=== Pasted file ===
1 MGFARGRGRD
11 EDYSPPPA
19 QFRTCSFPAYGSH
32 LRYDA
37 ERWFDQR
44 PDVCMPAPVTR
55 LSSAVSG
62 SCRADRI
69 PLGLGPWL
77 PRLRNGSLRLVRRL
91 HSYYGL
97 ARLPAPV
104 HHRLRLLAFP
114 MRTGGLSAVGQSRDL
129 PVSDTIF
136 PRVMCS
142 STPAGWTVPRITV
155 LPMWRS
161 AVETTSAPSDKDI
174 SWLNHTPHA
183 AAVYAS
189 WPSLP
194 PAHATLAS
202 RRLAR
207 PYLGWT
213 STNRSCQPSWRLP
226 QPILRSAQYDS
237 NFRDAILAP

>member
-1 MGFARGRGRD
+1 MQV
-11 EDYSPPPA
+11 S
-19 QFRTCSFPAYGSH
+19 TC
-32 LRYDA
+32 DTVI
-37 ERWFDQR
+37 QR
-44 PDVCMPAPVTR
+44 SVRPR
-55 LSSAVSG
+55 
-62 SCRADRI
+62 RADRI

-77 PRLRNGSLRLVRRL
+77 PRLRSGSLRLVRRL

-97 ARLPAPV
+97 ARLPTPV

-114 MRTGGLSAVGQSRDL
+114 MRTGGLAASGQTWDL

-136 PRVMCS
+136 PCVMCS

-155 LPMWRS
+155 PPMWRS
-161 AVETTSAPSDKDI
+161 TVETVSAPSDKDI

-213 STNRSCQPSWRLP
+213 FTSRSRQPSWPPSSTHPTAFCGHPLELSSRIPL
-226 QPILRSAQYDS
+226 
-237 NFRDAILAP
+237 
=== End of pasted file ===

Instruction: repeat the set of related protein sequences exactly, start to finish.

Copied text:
1 MGFARGRGRD
11 EDYSPPPA
19 QFRTCSFPAYGSH
32 LRYDA
37 ERWFDQR
44 PDVCMPAPVTR
55 LSSAVSG
62 SCRADRI
69 PLGLGPWL
77 PRLRNGSLRLVRRL
91 HSYYGL
97 ARLPAPV
104 HHRLRLLAFP
114 MRTGGLSAVGQSRDL
129 PVSDTIF
136 PRVMCS
142 STPAGWTVPRITV
155 LPMWRS
161 AVETTSAPSDKDI
174 SWLNHTPHA
183 AAVYAS
189 WPSLP
194 PAHATLAS
202 RRLAR
207 PYLGWT
213 STNRSCQPSWRLP
226 QPILRSAQYDS
237 NFRDAILAP

>member
-1 MGFARGRGRD
+1 MQV
-11 EDYSPPPA
+11 S
-19 QFRTCSFPAYGSH
+19 TC
-32 LRYDA
+32 DTVI
-37 ERWFDQR
+37 QR
-44 PDVCMPAPVTR
+44 SVRPR
-55 LSSAVSG
+55 
-62 SCRADRI
+62 RADRI

-77 PRLRNGSLRLVRRL
+77 PRLRSGSLRLVRRL

-97 ARLPAPV
+97 ARLPTPV

-114 MRTGGLSAVGQSRDL
+114 MRTGGLAASGQTWDL

-136 PRVMCS
+136 PCVMCS

-155 LPMWRS
+155 PPMWRS
-161 AVETTSAPSDKDI
+161 TVETVSAPSDKDI

-213 STNRSCQPSWRLP
+213 FTSRSRQPSWPPSSTHPTAFCGHPLELSSRIPL
-226 QPILRSAQYDS
+226 
-237 NFRDAILAP
+237 